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Mike Rice: Why Rutgers Is as Much to Blame as Out-of-Control Basketball Coach

NEW YORK, NY - MARCH 13:  head coach Mike Rice of the Rutgers Scarlet Knights shouts instructions to his team against Notre Dame Fighting Irish during the second round of the Big East Tournament at Madison Square Garden on March 13, 2013 in New York City.  (Photo by Al Bello/Getty Images)
Al Bello/Getty Images
C.J. MooreCollege Basketball National Lead WriterApril 2, 2013

Rutgers athletic director Tim Pernetti does not need to give answers for why basketball coach Mike Rice is still employed.

Pernetti does not need to answer why he only suspended his coach for three games this past season and fined him $50,000 for throwing basketballs at his players’ heads and verbally abusing them.

Pernetti does not need to answer any of this, because it’s time for Rutgers to let Pernetti go along with Rice.

This should have been easy. Watch the tape. Watch the tape that Pernetti was able to review this winter. Seriously, watch the tape. And then tell me what you would do in Pernetti’s shoes.

This was an easy call. Rice is a bully. This was Public Relations 101. This was Human Relations 101.

Now that the video is out there, how can Rice do his job? How can he recruit? How can he sit in a family’s living room and tell parents he’s going to take good care of their son?

Rice was Pernetti’s guy. He was his first major hire as athletic director, and it’s hard to let go. It’s hard to say you were wrong.

But this is your reaction (Pernetti via ESPN.com)?

I knew exactly what I was getting and I still know what I've got. Mike coaches with an edge. That personality is ideal for our program here in New Jersey. At the same time, there's a Rutgers standard. Everybody who participates in our program at any level, I make clear what that standard is. If something falls outside that standard, he's held accountable.

Pernetti is heard loud and clear: Do whatever you want, Rutgers coaches, but I’ll sit you in timeout for three games if there is the threat it might be made public.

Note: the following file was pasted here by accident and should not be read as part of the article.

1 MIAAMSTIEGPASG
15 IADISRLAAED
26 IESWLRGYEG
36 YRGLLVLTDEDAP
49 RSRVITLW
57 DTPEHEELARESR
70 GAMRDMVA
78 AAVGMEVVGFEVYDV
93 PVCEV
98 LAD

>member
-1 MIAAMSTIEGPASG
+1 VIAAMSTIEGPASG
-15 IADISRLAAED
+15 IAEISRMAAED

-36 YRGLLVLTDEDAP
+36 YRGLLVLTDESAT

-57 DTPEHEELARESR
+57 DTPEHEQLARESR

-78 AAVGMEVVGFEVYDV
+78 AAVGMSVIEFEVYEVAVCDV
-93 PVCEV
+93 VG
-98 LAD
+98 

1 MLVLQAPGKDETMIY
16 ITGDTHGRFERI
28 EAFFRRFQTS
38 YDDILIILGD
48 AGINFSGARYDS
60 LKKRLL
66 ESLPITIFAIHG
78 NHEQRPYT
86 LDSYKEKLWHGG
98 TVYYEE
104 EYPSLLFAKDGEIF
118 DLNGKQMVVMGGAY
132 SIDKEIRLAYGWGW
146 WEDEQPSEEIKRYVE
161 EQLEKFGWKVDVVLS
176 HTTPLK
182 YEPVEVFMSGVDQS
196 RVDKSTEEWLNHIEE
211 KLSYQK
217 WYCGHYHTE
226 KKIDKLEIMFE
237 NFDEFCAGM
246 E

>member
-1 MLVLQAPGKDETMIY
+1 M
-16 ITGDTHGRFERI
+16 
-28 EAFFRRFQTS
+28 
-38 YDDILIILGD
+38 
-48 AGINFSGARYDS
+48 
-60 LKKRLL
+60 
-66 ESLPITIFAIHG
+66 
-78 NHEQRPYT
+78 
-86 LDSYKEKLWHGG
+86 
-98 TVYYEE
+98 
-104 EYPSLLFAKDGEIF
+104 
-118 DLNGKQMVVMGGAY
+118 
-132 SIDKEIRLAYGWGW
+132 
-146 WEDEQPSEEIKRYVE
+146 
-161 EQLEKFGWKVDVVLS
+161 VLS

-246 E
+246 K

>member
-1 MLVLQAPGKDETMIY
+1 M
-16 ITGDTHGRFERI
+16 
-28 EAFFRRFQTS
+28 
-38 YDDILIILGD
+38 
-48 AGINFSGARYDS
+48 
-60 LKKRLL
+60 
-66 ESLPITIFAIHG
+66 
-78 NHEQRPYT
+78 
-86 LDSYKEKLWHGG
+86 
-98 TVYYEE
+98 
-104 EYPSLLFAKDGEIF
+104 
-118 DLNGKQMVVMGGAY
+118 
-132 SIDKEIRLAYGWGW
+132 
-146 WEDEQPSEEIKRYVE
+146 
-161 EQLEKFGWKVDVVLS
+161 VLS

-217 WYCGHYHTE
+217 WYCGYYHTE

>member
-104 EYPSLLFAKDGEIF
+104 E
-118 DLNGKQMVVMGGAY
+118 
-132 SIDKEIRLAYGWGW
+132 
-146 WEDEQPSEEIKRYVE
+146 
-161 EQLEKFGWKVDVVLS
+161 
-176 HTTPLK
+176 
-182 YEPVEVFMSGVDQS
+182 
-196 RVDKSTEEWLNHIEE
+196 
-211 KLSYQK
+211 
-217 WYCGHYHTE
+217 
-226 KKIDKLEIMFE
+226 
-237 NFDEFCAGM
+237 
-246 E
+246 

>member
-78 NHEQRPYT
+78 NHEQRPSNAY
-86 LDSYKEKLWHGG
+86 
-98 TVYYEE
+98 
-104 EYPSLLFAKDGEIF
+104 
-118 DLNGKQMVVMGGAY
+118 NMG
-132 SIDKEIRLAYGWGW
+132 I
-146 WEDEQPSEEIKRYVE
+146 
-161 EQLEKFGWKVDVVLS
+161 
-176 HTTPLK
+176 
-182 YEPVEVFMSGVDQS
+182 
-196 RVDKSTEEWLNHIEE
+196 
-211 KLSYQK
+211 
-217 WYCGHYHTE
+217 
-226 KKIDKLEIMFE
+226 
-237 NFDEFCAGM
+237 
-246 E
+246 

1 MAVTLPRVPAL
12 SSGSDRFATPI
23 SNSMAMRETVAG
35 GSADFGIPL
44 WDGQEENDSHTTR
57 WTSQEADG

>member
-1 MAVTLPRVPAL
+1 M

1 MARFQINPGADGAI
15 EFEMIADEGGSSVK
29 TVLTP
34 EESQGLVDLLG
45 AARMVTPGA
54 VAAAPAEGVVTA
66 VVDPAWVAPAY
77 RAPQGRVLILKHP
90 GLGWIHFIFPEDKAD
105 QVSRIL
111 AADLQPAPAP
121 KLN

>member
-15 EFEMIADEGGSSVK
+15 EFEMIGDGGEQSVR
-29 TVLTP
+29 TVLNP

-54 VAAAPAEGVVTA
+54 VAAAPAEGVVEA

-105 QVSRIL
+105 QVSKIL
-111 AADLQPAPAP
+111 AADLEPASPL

Only, Pernetti could not let it get to this point. He should not have been reactionary.

Whether he thought Rice was worthy of a second chance or not, he should have known that if that tape ever leaked, Rice would have to go right away.

That’s the public relations side of this.

This is the human side of this: What Rice did was beyond unacceptable. I’m not standing on a soapbox here; I know there isn’t a college basketball practice in this country that is PG. I understand language is not always going to be great. I understand challenging players.

But Rice was so far over the line he couldn’t spot the line with a pair of binoculars. He hit his players with cheap shots. He abused them.

The ESPN.com story features some players who stood up for Rice. Former player Tyree Graham told ESPN:

No, I'm not personally offended by it. I was brought up like that. Coming from Durham, North Carolina, you have to have that chip on your shoulder. If you don't, you're not going anywhere. I backed what Coach Rice did for the most part…I can't say it got results. It didn't work. If those tactics don't work, it should stop.

Some players left the program and said it was unacceptable. Others, like Graham, supported the coach.

That is the flimsy argument Pernetti can make. He can say that what his coach did was intolerable—and he suspended him for that—but he’ll stand behind Rice just like his players that are standing behind him.

Except the punishment doesn’t fit the crime. Pernetti is the protector of a program. He’s the protector of its image, of its athletes. He’s the adult here, the one that needed to make it clear what Rice did would not be tolerated. A three-game suspension whispers that.

No matter what he’s done for the school. No matter how much influence he had in getting Rutgers into the Big Ten. No matter how good his other hires have been.

His response to Rice's abuse speaks louder than all of that.

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